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ERIC Number: ED454325
Record Type: Non-Journal
Publication Date: 2000-Jan
Pages: 21
Abstractor: N/A
Making TANF Work for the Corps: When and How TANF Funds Can Support Youth Corps Initiatives.
Cohen, Marie
The Temporary Assistance for Needy Families (TANF) block grant, and the Maintenance of Effort (MOE) funds that states are required to spend in order to draw down their full TANF allocations, are potential funding sources for youth corps. Youth corps address the goals of the new welfare law and are eligible to receive TANF funds. TANF and MOE funds can be used to meet any 1996 welfare law purposes. In order to receive TANF-funded services, recipients need not receive TANF cash assistance or be parents. TANF fund recipients need not even be living with their families. For some services, recipients do not have to be needy. Most corps want to serve some youths from families that do not receive cash assistance. Such youth may be subject to TANF work, school, living, and child support requirements and time limits. Youth and young adults receiving only non-assistance services are not subject to TANF prohibitions, requirements, and time limits. TANF funds may be allocated at the state or local level. They may be allocated directly to youth corps in a state or local budget or via a contract or interagency agreement from the welfare agency. (Contains 15 references.) (SM)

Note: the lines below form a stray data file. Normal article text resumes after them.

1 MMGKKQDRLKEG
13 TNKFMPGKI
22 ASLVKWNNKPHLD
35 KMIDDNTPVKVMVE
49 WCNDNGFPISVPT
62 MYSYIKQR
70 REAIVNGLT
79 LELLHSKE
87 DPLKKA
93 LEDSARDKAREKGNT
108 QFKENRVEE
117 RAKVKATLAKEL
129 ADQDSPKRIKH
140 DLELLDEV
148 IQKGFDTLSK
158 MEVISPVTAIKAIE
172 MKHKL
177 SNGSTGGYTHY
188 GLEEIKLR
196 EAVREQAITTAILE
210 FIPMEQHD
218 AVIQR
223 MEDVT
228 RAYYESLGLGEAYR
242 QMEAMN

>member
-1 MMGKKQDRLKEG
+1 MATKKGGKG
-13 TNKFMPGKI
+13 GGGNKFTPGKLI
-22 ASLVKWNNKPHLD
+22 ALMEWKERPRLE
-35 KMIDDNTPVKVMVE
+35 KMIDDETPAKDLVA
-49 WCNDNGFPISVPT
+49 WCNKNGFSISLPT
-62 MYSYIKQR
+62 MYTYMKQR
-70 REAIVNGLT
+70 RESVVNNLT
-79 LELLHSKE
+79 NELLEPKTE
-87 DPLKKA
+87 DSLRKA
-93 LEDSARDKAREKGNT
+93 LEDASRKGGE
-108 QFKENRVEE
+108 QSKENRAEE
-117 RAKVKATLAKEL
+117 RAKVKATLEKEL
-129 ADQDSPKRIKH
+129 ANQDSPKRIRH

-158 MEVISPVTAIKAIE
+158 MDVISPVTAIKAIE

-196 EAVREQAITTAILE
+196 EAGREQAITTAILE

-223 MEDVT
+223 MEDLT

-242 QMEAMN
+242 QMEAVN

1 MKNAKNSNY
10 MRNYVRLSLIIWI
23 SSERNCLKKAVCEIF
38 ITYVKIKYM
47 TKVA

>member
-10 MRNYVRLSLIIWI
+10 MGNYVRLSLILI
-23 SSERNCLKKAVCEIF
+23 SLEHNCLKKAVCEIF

Center for Law and Social Policy, 1616 P Street, NW, Suite 150, Washington, DC 20036. Tel: 202-328-5140; Fax: 202-328-5195; e-mail:; Web site:
Publication Type: Reports - Descriptive
Education Level: N/A
Audience: N/A
Language: English
Sponsor: Mott (C.S.) Foundation, Flint, MI.; DeWitt Wallace/Reader's Digest Fund, Pleasantville, NY.
Authoring Institution: Center for Law and Social Policy, Washington, DC.
Identifiers - Laws, Policies, & Programs: Temporary Assistance for Needy Families